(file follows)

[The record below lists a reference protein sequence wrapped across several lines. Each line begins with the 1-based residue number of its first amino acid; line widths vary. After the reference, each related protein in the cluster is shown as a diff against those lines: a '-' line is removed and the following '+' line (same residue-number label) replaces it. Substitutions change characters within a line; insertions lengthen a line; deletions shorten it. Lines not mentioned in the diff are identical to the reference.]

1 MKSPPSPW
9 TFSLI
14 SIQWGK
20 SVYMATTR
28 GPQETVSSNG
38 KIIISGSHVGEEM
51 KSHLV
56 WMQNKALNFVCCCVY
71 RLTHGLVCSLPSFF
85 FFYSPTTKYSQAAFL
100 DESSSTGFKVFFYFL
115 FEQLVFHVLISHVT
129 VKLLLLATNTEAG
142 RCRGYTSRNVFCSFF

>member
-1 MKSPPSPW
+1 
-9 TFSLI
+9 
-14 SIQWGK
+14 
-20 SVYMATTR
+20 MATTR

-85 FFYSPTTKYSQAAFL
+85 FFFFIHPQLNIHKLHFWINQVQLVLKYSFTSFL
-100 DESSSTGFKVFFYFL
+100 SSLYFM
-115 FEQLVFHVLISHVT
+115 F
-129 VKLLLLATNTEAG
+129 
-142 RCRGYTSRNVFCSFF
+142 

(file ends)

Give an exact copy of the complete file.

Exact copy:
[The record below lists a reference protein sequence wrapped across several lines. Each line begins with the 1-based residue number of its first amino acid; line widths vary. After the reference, each related protein in the cluster is shown as a diff against those lines: a '-' line is removed and the following '+' line (same residue-number label) replaces it. Substitutions change characters within a line; insertions lengthen a line; deletions shorten it. Lines not mentioned in the diff are identical to the reference.]

1 MKSPPSPW
9 TFSLI
14 SIQWGK
20 SVYMATTR
28 GPQETVSSNG
38 KIIISGSHVGEEM
51 KSHLV
56 WMQNKALNFVCCCVY
71 RLTHGLVCSLPSFF
85 FFYSPTTKYSQAAFL
100 DESSSTGFKVFFYFL
115 FEQLVFHVLISHVT
129 VKLLLLATNTEAG
142 RCRGYTSRNVFCSFF

>member
-1 MKSPPSPW
+1 
-9 TFSLI
+9 
-14 SIQWGK
+14 
-20 SVYMATTR
+20 MATTR

-85 FFYSPTTKYSQAAFL
+85 FFFFIHPQLNIHKLHFWINQVQLVLKYSFTSFL
-100 DESSSTGFKVFFYFL
+100 SSLYFM
-115 FEQLVFHVLISHVT
+115 F
-129 VKLLLLATNTEAG
+129 
-142 RCRGYTSRNVFCSFF
+142 